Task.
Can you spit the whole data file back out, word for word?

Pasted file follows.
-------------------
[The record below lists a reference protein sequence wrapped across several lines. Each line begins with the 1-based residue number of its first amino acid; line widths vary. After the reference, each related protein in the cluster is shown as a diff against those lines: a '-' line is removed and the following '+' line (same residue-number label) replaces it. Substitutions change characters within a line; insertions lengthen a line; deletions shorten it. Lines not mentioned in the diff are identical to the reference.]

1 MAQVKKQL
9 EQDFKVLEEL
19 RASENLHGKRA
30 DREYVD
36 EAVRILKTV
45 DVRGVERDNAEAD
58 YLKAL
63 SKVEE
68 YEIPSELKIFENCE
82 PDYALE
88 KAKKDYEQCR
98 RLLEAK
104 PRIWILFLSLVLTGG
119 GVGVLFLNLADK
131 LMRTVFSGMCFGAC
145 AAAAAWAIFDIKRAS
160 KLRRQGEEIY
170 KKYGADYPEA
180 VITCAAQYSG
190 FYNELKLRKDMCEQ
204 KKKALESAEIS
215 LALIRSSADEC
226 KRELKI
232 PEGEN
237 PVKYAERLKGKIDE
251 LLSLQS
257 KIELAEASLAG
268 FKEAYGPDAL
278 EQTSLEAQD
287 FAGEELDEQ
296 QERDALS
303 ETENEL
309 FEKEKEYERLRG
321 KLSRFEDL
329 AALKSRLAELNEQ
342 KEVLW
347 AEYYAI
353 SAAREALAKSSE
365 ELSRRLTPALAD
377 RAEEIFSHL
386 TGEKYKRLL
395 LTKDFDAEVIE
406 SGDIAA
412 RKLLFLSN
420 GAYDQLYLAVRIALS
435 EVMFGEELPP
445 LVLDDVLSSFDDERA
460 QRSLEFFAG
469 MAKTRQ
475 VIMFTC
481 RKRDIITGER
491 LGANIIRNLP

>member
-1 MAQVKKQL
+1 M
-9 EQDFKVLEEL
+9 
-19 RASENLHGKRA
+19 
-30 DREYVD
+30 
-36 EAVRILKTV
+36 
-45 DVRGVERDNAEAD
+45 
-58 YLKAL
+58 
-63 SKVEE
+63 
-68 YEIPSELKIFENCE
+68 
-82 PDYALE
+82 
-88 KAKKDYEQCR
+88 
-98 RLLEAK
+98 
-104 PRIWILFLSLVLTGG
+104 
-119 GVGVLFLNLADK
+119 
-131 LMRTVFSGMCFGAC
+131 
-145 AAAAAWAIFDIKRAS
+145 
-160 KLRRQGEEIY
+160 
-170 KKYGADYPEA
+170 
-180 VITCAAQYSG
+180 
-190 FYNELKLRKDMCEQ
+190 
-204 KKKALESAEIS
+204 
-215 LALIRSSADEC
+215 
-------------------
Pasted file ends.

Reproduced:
[The record below lists a reference protein sequence wrapped across several lines. Each line begins with the 1-based residue number of its first amino acid; line widths vary. After the reference, each related protein in the cluster is shown as a diff against those lines: a '-' line is removed and the following '+' line (same residue-number label) replaces it. Substitutions change characters within a line; insertions lengthen a line; deletions shorten it. Lines not mentioned in the diff are identical to the reference.]

1 MAQVKKQL
9 EQDFKVLEEL
19 RASENLHGKRA
30 DREYVD
36 EAVRILKTV
45 DVRGVERDNAEAD
58 YLKAL
63 SKVEE
68 YEIPSELKIFENCE
82 PDYALE
88 KAKKDYEQCR
98 RLLEAK
104 PRIWILFLSLVLTGG
119 GVGVLFLNLADK
131 LMRTVFSGMCFGAC
145 AAAAAWAIFDIKRAS
160 KLRRQGEEIY
170 KKYGADYPEA
180 VITCAAQYSG
190 FYNELKLRKDMCEQ
204 KKKALESAEIS
215 LALIRSSADEC
226 KRELKI
232 PEGEN
237 PVKYAERLKGKIDE
251 LLSLQS
257 KIELAEASLAG
268 FKEAYGPDAL
278 EQTSLEAQD
287 FAGEELDEQ
296 QERDALS
303 ETENEL
309 FEKEKEYERLRG
321 KLSRFEDL
329 AALKSRLAELNEQ
342 KEVLW
347 AEYYAI
353 SAAREALAKSSE
365 ELSRRLTPALAD
377 RAEEIFSHL
386 TGEKYKRLL
395 LTKDFDAEVIE
406 SGDIAA
412 RKLLFLSN
420 GAYDQLYLAVRIALS
435 EVMFGEELPP
445 LVLDDVLSSFDDERA
460 QRSLEFFAG
469 MAKTRQ
475 VIMFTC
481 RKRDIITGER
491 LGANIIRNLP

>member
-1 MAQVKKQL
+1 M
-9 EQDFKVLEEL
+9 
-19 RASENLHGKRA
+19 
-30 DREYVD
+30 
-36 EAVRILKTV
+36 
-45 DVRGVERDNAEAD
+45 
-58 YLKAL
+58 
-63 SKVEE
+63 
-68 YEIPSELKIFENCE
+68 
-82 PDYALE
+82 
-88 KAKKDYEQCR
+88 
-98 RLLEAK
+98 
-104 PRIWILFLSLVLTGG
+104 
-119 GVGVLFLNLADK
+119 
-131 LMRTVFSGMCFGAC
+131 
-145 AAAAAWAIFDIKRAS
+145 
-160 KLRRQGEEIY
+160 
-170 KKYGADYPEA
+170 
-180 VITCAAQYSG
+180 
-190 FYNELKLRKDMCEQ
+190 
-204 KKKALESAEIS
+204 
-215 LALIRSSADEC
+215 